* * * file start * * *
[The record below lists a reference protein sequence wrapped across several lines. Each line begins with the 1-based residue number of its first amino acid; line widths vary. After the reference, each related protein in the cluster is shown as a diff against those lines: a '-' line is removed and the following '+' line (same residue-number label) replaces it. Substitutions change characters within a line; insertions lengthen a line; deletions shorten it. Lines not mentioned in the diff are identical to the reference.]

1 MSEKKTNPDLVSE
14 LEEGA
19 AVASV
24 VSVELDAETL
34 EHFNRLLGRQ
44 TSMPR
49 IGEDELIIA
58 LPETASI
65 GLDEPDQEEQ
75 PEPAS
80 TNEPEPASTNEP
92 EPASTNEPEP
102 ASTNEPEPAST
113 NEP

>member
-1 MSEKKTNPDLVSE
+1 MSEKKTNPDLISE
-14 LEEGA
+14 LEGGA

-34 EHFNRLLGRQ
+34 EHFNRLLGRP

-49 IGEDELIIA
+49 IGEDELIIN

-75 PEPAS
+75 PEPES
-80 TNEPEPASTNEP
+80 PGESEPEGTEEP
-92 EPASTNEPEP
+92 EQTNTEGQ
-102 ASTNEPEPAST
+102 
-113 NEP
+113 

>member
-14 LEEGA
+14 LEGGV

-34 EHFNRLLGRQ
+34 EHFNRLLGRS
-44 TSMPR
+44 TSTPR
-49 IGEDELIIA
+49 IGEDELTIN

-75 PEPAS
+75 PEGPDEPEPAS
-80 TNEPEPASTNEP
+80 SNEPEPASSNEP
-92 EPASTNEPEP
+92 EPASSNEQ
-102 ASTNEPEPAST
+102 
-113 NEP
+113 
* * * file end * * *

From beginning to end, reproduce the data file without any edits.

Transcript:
[The record below lists a reference protein sequence wrapped across several lines. Each line begins with the 1-based residue number of its first amino acid; line widths vary. After the reference, each related protein in the cluster is shown as a diff against those lines: a '-' line is removed and the following '+' line (same residue-number label) replaces it. Substitutions change characters within a line; insertions lengthen a line; deletions shorten it. Lines not mentioned in the diff are identical to the reference.]

1 MSEKKTNPDLVSE
14 LEEGA
19 AVASV
24 VSVELDAETL
34 EHFNRLLGRQ
44 TSMPR
49 IGEDELIIA
58 LPETASI
65 GLDEPDQEEQ
75 PEPAS
80 TNEPEPASTNEP
92 EPASTNEPEP
102 ASTNEPEPAST
113 NEP

>member
-1 MSEKKTNPDLVSE
+1 MSEKKTNPDLISE
-14 LEEGA
+14 LEGGA

-34 EHFNRLLGRQ
+34 EHFNRLLGRP

-49 IGEDELIIA
+49 IGEDELIIN

-75 PEPAS
+75 PEPES
-80 TNEPEPASTNEP
+80 PGESEPEGTEEP
-92 EPASTNEPEP
+92 EQTNTEGQ
-102 ASTNEPEPAST
+102 
-113 NEP
+113 

>member
-14 LEEGA
+14 LEGGV

-34 EHFNRLLGRQ
+34 EHFNRLLGRS
-44 TSMPR
+44 TSTPR
-49 IGEDELIIA
+49 IGEDELTIN

-75 PEPAS
+75 PEGPDEPEPAS
-80 TNEPEPASTNEP
+80 SNEPEPASSNEP
-92 EPASTNEPEP
+92 EPASSNEQ
-102 ASTNEPEPAST
+102 
-113 NEP
+113 